DearReader.Com Guest Column

If you happened to read my guest column on on Sept. 17, you know it was about the word “numinous” and how I loved the way it sounded, but never found a way to use it. Afterwards, I got a ton of mail from other word-lovers telling me their favorite esoteric words.

Darlene, from Port Charlotte, Florida, wrote that her word was “boustrophedonic.” Boy, did that send me on a dictionary search! Turns out it’s an ancient form of writing, in which each line goes in an opposite direction. Don’t imagine it comes up very often in conversation, but it does have a ring to it.

Glenda G. wrote that she liked to confound her children with phrases like “veritable plethora” and “druthers.” She said after hearing her eight-year-old son say their dog was “impenetrable to tank fire” she knew she had passed along her love of words to her kids. “Plethora” is a favorite of Cathy D.’s too, because it brings up fond memories of a departed friend who liked to say it. Cathy loves “damask” too, just for the way it sounds.

Diana H. said she loved “bifurcate,” which now may become my favorite cuss word. It has a nice cussy ring to it, don’t you think? Stub your toe in the dark, and you could say, “Oh, bifurcate!” It has a satisfying sound, especially if you’ve split your toe.

Sharon R. likes “tangential,” and her four-year-old grandson likes “kerfuffle” during their “word a weekend” game. Melanie A. likes “egregious” and Ruth D. loves “discombobulate,” which was also my mother’s favorite word. Judie N. submitted “absquatulate.” Now there’s a word! She says it means to leave in a hurry, and you can be sure I’m going to find a way to say that word before the day is over.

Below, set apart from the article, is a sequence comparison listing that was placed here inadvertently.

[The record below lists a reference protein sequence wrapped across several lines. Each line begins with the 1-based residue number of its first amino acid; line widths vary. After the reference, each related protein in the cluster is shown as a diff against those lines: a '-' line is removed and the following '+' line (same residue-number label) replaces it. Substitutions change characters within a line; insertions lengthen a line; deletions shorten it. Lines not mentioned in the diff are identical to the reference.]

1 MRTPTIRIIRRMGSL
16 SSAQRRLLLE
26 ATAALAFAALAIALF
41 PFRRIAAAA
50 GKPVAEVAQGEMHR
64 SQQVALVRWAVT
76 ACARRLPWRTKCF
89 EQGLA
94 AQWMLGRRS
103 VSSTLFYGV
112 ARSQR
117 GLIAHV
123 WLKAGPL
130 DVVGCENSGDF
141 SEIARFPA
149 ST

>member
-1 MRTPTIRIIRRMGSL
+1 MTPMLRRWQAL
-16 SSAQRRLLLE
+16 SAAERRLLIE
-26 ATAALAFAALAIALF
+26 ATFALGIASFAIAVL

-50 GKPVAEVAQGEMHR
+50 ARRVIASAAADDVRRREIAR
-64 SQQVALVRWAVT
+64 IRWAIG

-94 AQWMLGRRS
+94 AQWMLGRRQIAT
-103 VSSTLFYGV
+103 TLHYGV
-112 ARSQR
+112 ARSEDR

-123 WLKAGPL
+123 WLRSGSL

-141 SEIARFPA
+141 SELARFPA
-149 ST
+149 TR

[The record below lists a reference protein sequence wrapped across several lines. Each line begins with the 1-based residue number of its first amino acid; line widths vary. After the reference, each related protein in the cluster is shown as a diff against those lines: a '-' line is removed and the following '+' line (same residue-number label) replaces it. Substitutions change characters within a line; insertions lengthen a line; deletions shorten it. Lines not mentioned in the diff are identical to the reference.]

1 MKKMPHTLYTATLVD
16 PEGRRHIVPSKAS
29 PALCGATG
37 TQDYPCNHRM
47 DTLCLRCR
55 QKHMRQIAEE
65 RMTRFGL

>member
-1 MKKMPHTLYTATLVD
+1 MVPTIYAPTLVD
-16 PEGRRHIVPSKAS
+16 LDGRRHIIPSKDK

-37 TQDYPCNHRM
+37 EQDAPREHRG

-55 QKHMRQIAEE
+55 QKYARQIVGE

What’s your favorite word that you never get to use?


4 thoughts on “DearReader.Com Guest Column

  1. Way back when, I was on the 8th-grade committee to come up with a social event that was a football game in the afternoon, a dance in the evening. We 8th-graders came up with the name Bifurcated Bash. We made posters with the dictionary definition of bifurcate as teasers in the school halls. The Bi-Bash lives on, and I am willing to bet that every Babylon Jr-Sr High School student of a certain age knows what bifurcate means!

    My favorite word as an adult is balderdash. As a socially-acceptable alternative to bad words. it’s saved me many times from embarrassing myself. That’s important, as an ex-8th grader.

  2. A beat poet (Orlovsky, if I remember correctly) wrote in a poem that upon meeting his girlfriend’s parents for the first time the phrase, “penguin dust, penguin dust”, kept running thru his head. I think the phrase & the situation are both funny. I always liked the sound of “lavender” & in Spanish “mariposa” (butterfly), tho butterfly is a fun word in its own right.

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